Born in Jalisco, Mexico, Martin Ramirez worked as a sharecropper and a rancher until 1925, when he left his wife and four children and migrated to the USA to find work. After 6 years as a migrant worker, police took him into custody. Unable to speak English, Ramirez was diagnosed as a catatonic schizophrenic and confined to Stockton State Hospital. In 1948, he was transferred to DeWitt State Hospital near Sacramento, where he remained until his death in 1963.
Although there is evidence that he may have drawn as a younger man, Ramirez’ approximately 400 surviving works all date to the last fifteen years of his life when his work was championed by a visiting professor of psychology and art, Dr. Tarmo Pasto, and collected by Dr. Max Dunievitz. After Ramirez’ death, gallerist Phyllis Kind and artists Jim Nutt and Gladys Nilsson purchased Ramirez’ work and arranged for an exhibit of his work in 2008, when they came to the attention of the public for the first time.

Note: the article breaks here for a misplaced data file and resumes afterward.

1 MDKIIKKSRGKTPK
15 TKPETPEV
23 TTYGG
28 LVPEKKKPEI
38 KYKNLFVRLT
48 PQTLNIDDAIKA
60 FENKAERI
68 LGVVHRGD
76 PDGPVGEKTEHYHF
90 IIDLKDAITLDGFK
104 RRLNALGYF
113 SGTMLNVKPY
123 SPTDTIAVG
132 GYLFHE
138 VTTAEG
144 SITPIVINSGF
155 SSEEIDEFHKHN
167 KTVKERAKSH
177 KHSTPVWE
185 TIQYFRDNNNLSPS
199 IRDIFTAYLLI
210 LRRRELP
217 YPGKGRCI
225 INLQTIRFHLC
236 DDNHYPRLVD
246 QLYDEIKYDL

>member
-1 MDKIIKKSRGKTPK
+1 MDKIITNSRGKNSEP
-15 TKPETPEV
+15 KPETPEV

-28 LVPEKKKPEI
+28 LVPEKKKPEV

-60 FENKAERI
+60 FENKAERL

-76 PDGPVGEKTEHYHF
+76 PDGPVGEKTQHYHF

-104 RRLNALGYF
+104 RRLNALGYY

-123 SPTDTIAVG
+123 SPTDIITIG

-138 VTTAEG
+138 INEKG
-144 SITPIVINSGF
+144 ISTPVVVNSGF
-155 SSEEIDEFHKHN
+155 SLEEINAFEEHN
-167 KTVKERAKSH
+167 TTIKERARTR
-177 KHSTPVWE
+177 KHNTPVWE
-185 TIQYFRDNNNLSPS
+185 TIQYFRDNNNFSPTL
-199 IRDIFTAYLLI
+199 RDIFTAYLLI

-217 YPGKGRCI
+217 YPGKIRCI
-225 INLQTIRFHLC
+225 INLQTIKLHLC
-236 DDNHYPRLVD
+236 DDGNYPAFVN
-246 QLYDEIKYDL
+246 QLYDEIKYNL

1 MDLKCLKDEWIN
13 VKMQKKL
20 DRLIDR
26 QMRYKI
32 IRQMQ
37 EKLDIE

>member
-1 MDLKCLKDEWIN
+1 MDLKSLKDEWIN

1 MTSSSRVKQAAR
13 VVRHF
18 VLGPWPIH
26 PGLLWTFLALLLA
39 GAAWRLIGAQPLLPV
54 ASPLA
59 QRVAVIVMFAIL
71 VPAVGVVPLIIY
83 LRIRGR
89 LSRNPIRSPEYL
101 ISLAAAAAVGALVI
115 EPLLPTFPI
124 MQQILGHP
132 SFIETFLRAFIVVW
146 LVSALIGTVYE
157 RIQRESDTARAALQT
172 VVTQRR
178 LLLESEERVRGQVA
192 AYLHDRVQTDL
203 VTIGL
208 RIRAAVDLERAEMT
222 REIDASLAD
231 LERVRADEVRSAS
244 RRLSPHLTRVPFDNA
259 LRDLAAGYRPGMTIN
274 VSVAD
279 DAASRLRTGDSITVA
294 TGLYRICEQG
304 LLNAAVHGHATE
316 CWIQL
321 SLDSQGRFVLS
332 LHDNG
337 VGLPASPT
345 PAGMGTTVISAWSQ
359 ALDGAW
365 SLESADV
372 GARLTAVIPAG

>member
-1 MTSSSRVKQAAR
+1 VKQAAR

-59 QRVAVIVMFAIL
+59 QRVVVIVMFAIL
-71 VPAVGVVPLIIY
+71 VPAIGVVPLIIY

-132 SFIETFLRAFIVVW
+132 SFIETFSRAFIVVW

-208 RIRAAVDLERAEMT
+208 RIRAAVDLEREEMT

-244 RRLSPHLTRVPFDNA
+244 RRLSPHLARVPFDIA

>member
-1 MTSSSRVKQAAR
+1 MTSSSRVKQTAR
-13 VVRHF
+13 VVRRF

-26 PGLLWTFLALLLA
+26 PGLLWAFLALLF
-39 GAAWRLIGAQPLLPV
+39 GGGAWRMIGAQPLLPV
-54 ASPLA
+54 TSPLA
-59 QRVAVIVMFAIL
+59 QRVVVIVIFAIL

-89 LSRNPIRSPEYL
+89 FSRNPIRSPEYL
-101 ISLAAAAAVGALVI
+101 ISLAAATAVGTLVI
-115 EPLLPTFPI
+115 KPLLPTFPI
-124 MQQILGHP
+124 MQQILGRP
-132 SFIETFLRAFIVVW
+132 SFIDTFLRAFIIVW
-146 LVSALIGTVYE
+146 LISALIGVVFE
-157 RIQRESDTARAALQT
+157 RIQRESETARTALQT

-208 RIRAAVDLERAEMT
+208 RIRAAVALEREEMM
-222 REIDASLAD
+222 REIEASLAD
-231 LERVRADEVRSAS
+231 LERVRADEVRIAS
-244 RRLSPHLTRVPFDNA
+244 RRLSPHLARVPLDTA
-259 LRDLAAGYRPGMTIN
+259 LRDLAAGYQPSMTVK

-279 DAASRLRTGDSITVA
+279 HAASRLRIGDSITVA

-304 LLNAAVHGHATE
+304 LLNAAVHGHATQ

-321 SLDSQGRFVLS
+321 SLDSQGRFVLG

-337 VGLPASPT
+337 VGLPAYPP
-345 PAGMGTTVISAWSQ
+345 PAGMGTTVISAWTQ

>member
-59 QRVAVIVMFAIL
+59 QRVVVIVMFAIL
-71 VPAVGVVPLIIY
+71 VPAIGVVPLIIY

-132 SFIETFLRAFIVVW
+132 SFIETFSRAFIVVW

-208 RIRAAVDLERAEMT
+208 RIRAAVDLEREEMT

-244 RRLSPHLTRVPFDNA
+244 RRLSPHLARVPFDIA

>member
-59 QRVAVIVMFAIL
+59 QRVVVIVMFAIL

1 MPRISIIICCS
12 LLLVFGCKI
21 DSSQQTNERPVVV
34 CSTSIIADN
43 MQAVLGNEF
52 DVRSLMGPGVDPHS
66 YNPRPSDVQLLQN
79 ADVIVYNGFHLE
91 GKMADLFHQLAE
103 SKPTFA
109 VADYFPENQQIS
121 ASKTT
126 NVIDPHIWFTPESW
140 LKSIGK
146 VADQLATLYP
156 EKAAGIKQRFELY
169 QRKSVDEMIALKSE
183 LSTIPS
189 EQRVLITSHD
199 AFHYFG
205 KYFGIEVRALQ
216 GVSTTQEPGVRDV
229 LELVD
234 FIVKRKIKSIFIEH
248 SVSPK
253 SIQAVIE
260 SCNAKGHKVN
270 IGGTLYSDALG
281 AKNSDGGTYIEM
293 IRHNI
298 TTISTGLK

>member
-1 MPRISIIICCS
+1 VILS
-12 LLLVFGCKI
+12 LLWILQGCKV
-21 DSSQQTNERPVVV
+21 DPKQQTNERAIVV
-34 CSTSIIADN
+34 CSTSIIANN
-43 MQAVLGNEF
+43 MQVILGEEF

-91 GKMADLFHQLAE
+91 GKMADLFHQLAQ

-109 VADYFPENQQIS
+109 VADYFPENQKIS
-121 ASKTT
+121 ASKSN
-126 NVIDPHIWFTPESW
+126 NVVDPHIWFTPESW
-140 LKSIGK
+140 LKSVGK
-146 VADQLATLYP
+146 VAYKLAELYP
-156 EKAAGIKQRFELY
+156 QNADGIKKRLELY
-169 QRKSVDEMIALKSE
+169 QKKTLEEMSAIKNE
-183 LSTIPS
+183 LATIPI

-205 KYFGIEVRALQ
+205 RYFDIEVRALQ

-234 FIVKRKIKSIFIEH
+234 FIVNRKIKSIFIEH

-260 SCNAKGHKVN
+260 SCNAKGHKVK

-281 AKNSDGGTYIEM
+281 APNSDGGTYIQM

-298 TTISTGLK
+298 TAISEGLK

Ramirez’ compositions contain rhythmic repetitions, and repeated themes, hemmed in by channels and tunnels. A master of line and control, Ramirez used graphite, melted crayons and found pigments on paper, glued together with saliva and oatmeal. A later discovery of his work appeared in 2009 to great acclaim. He is regarded as a master of Self-Taught Art.